As well as helping him with his workload, Alfie  shared Colin’s interest in horses and made a few recommendations that increased the winnings at the bookmaker’s. He also persuaded Colin to open a new account at the Post Office with the proceeds. Colin didn’t really like the idea of keeping secrets from Morag, but was won round by Alfie’s suggestion that he see it as the Venice Beach fund and what a nice surprise it would be for Morag when there was finally enough for them both to retire on.

The biggest puzzle for Alfie was that however hard he and Colin worked to clear the backlog, the pile of files never seemed to go down. He decided to hide in the office one night and see if he could get to the root of the problem.

Not surprisingly, Morag was at the root. Alfie melted into the shadows of the large filing cabinets and watched as she crept into the room with her arms full of dusty files. She carefully cleaned them off and placed them at the bottom of Colin’s in-tray. Alfie watched her leave and decided to see what she did next. Colin had told him that Morag’s demanding job meant that she worked late most nights so he usually made dinner for them both after he had done all the housework.

Alfie disliked Morag long before he actually met her but working with Colin made him realise how much she took advantage of her kind and hardworking husband. That night he followed her upstairs to the office of her colleague. He couldn’t see anything through the frosted glass windows but judging from the noises that came from that room, they weren’t discussing business. Morag’s absence enabled Alfie to enter her office and have a look round. He didn’t know quite what he was looking for, but had a feeling that there was more to Morag’s behaviour than just the perpetuation of her affair.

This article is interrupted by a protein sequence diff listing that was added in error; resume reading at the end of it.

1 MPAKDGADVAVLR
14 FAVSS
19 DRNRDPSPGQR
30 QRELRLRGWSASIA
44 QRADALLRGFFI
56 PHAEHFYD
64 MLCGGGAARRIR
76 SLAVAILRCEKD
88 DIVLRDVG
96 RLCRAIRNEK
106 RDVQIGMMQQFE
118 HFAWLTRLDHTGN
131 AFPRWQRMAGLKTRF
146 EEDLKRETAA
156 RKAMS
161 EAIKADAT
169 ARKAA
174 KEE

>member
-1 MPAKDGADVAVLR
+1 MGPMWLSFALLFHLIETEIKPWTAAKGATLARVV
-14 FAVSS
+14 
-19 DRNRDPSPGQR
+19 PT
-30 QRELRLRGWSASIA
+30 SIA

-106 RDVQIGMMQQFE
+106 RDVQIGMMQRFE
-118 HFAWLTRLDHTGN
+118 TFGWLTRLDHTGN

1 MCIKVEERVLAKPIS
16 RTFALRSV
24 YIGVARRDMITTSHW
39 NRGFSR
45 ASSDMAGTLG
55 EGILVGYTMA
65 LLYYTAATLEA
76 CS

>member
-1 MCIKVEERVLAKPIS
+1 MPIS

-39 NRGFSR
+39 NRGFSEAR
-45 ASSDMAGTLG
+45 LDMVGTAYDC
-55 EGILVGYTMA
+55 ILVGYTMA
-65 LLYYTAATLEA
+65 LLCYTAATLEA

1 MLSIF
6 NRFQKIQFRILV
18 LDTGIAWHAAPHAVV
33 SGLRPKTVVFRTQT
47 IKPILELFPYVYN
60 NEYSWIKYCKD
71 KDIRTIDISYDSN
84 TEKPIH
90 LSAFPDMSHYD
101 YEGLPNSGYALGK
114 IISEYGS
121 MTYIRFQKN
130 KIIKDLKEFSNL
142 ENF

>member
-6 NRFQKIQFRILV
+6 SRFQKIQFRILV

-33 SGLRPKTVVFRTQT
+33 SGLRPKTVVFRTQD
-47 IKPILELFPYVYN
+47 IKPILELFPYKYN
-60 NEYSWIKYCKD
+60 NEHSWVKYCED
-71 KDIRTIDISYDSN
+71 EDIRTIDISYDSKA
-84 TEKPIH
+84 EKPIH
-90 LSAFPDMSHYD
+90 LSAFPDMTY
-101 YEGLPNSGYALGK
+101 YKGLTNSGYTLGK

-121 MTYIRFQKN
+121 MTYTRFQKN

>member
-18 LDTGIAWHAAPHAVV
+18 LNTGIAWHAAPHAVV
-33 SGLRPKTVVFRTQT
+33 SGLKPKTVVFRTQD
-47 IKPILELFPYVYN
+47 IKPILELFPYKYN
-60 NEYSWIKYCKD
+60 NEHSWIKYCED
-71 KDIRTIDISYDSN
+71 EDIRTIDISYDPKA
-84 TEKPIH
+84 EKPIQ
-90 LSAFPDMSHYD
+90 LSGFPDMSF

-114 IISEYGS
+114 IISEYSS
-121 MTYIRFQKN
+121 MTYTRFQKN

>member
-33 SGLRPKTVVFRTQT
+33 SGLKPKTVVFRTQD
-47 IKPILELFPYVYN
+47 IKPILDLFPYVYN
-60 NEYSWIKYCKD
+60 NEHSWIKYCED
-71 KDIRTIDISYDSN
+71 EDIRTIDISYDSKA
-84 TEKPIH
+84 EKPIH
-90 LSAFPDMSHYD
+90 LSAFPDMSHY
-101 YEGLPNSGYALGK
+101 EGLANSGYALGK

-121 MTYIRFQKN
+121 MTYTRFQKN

It took a little while but magically, Alfie found just what he was looking for. The age of the Smartphone made gathering evidence SO much easier than it used to be in the old days. He snapped away happily and left the building long before Morag and her paramour had tidied up and departed by separate exits.

It was becoming obvious that most of the case files that appeared on Colin’s desk were those that had been abandoned by other staff, usually because of the death of the person concerned or due to a complete lack of interest by the case holder. Alfie sorted through the files and took the moribund cases for himself before Colin arrived for work. The pile of active cases was very small in comparison and by lunchtime the in-tray was empty for the first time in years.

Colin’s manager was very pleased by this increase in productivity – and at his own bright idea of getting Alfie transferred to his department. He suggested that Colin and Alfie take an extended lunch to celebrate. Morag, dropping into the office to check on Colin, was not best pleased at his absence or by his empty in-tray. She would have been even more unhappy had she known that Colin and Alfie were in the bookmaker’s waiting for the results of an accumulator that Alfie had put on in Colin’s name.